"He . . . He ripped off all my clothes. Just ripped them." Harwood started to cry. "I fought, but I couldn’t do nothin’. He was too big. After a while I just gave up. Then . . . then, he . . ."

"It’s okay Marie," Knapp said. "Just take your time."

Harwood took two deep breaths. Then, in a trembling voice, she said, "Vince made me get down on my

knees. Then he put cocaine on his . . . his thing. I begged him. I didn’t want to do it, but Vince just laughed. He grabbed me by the hair and made me. I . . . I had to suck it . . ."

Harwood broke down again. Her testimony was getting to Tracy and she wondered how the jurors were handling it. While the defendant regained her composure, Tracy glanced toward the jury box. The jurors were pale and tight-lipped. Tracy looked over at Abbie Griffen and was surprised to see the deputy district attorney sitting quietly, and apparently unconcerned, while Harwood stole her jury.

"What happened next?" Knapp asked when Harwood stopped crying.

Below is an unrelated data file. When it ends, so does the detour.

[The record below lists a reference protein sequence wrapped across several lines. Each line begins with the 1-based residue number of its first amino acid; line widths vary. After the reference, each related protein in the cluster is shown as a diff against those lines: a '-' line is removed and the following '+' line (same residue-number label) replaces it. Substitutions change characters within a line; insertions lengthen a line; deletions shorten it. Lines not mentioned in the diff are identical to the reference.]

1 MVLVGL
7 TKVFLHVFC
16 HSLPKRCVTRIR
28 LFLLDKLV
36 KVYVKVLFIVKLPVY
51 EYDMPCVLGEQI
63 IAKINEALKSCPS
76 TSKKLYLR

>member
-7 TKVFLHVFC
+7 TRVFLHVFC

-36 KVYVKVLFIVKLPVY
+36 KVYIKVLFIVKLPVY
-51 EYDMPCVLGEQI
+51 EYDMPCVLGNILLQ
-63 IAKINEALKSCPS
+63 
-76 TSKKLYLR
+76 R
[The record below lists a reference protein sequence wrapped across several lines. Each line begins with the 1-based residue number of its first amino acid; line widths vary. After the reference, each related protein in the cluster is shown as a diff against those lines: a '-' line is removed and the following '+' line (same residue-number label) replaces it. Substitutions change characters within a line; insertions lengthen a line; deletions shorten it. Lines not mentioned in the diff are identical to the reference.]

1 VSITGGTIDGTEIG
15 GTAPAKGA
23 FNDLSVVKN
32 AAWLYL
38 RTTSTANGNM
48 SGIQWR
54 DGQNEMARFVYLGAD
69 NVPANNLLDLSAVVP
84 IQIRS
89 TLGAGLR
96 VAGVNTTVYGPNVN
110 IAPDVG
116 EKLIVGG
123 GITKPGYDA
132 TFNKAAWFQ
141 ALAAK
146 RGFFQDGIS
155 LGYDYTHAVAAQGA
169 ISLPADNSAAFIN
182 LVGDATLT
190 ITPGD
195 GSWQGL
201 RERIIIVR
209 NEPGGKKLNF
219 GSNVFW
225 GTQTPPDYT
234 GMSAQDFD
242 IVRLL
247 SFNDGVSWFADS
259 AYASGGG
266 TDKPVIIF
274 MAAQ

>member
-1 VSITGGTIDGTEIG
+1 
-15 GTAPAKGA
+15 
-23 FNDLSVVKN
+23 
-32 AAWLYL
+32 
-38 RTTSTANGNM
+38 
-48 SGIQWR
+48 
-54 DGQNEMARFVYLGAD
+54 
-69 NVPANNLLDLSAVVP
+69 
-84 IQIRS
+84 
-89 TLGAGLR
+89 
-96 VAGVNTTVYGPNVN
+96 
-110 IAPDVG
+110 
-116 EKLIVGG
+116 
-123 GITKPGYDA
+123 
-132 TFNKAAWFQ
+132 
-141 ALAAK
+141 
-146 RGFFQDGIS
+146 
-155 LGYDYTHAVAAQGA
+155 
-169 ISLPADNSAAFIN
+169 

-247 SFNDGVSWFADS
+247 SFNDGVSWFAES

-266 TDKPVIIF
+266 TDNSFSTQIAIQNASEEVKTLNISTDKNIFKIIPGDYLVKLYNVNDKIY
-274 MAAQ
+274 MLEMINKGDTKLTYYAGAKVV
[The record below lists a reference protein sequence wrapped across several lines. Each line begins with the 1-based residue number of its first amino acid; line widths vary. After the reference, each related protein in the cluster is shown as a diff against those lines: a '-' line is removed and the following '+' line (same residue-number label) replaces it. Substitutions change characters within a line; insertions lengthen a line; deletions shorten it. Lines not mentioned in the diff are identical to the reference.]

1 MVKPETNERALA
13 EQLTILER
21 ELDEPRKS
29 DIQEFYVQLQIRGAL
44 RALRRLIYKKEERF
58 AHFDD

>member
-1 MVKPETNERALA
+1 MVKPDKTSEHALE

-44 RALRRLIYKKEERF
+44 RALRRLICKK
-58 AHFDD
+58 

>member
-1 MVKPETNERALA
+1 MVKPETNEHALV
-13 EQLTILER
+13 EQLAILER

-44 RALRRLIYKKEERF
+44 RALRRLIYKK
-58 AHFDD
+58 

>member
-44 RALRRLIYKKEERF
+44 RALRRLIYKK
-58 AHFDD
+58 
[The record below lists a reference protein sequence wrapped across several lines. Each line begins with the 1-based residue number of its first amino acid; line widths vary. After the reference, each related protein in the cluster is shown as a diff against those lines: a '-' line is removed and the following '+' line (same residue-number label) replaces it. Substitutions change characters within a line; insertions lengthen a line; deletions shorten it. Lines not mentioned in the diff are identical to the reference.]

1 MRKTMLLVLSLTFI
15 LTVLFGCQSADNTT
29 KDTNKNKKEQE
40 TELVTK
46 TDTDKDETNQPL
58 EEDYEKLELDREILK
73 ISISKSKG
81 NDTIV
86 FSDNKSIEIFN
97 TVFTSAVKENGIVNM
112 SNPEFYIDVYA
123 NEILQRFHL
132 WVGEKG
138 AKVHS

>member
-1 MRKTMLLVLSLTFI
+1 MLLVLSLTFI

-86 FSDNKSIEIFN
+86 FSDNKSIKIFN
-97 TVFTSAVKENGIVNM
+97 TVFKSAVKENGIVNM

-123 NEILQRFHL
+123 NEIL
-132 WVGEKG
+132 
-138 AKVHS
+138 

"Vince raped me," she answered quietly. "He done it a couple of times. In between, he’d beat me. And . . .

and all the time he was screamin’ at me on how he was gonna kill me and cut me up."

"Did he tell you what he would use?"

"Yes, sir. He had a straight razor and he brung it out and held it to my face. I squeezed my eyes tight, ‘cause I didn’t want to see it, but he slapped me in the face till I opened them."

"After he raped you the last time, what happened?"

"Vince fell asleep."

"How did you finally escape?"

"It was the razor," Harwood said, shuddering. "He left it on the bed and forgot. And . . . and I took it, and I . . ."

Harwood’s eyes lost focus. She ran a hand along her cheek.